Posted by Marbenz Antonio on March 16, 2023
Last year, 60% of businesses shifted their workloads to the cloud, leading to more traffic and direct cloud instances to manage. This increased complexity requires greater customization and integration, which can be achieved through the use of APIs. APIs are performing the same functions in the cloud as they did for on-premises resources by segregating, simplifying, specializing, and integrating services across a network. By using APIs to future-proof their architecture, companies can keep up with digitization. However, many organizations are not investing in building APIs despite their importance in building innovative solutions. In the end, companies that understand and use cloud APIs to their full potential will be better equipped to keep up with the demands of digital transformation.
A cloud API is a software interface that enables developers to connect cloud computing services. APIs facilitate the sharing of functionality and information among programs, which is particularly critical in the interconnected environment of the cloud.
Think of APIs as waiters in a restaurant; the better the waiter, the simpler the ordering process for you and your customers. The ideal cloud API seamlessly connects backend cloud components, services, and platforms, handling all the behind-the-scenes work so that users only see a smooth customer experience on the front end. As more work transitions to the cloud, it’s becoming increasingly important to invest in this functionality now to minimize risk in the future.
Cloud APIs can be categorized into several types, depending on the four significant areas that necessitate integration in cloud computing, which include integration with another platform or cloud provider.
Cloud APIs face similar security threats to any other cloud-based resource and pose the same challenges. However, one industry report revealed that malicious API traffic surged by over 117% last year, with the average number of calls increasing from 12 million to over 26 million. The study also showed that more than a third of respondents experienced authentication and data exposure-related incidents with their APIs, while 54% postponed rolling out a new application due to API security concerns.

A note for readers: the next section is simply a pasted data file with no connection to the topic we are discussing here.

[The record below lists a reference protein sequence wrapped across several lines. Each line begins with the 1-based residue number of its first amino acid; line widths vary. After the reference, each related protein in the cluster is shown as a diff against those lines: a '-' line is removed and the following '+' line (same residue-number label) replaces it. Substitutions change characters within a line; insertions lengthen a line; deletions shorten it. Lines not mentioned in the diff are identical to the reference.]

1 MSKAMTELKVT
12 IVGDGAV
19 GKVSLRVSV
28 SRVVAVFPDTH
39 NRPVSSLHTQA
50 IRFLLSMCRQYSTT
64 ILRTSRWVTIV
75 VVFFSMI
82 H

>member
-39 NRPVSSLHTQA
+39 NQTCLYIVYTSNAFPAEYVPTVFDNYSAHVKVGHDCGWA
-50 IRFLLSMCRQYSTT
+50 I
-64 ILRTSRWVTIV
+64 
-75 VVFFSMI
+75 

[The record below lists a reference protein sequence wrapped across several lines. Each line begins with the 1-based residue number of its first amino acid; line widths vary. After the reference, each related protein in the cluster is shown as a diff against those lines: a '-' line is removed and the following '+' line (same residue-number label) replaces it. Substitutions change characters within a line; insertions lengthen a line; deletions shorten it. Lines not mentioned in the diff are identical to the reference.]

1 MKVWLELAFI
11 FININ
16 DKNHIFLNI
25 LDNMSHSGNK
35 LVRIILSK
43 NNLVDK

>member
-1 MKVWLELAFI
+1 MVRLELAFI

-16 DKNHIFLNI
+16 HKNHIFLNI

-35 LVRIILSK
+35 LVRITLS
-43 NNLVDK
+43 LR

Without proper safeguards, an unsecured cloud API could provide access to not just one but several cloud providers, their workloads, resources, and assets, essentially granting the attacker access to the keys to the kingdom. Standard authentication and authorization practices such as OAuth2.0 and OpenID Connect can help reduce the risk of lateral attacks and protect cloud-based APIs.
The use of cloud computing is only expected to increase and become a standard way of operating. Businesses that have not yet migrated their workloads are doing so in larger numbers, while new ventures are being built on cloud-native infrastructure. To manage the complexities of the cloud, cloud APIs are a natural solution. Without cloud APIs, user experience can suffer, and companies risk falling behind their competitors who are utilizing them.
APIs provide a safe and efficient way for companies to innovate and release new applications in 2023. Additionally, as more cloud-based services become API-dependent, the reusability of applications is another factor that highlights the need for cloud APIs. Furthermore, given the complexity of cloud products, platforms, and ecosystems, even within one organization, cloud APIs are necessary to ensure smooth interoperability. Cloud APIs also enable scalability by allowing individual components of a cloud-based service to be updated and refined separately, without affecting the whole. This level of customization is essential for organizations looking to refine their edge in the market.
Cloud APIs have become an essential component of modern cloud computing, as they allow for seamless integration and customization of cloud-based services. They enable different services to share functionality and information, providing a better customer experience and making application development and innovation easier and safer. Different types of cloud APIs exist, including PaaS APIs, SaaS APIs, IaaS APIs, and cross-platform APIs, each serving a unique purpose.
However, with the rise of cloud-based services, cloud API security threats have also increased. Companies must protect their cloud-based APIs with standard authentication and authorization practices to reduce the chance of a lateral attack. As cloud usage continues to grow and become ubiquitous, cloud APIs will play an increasingly crucial role in ensuring a smooth and scalable cloud infrastructure.
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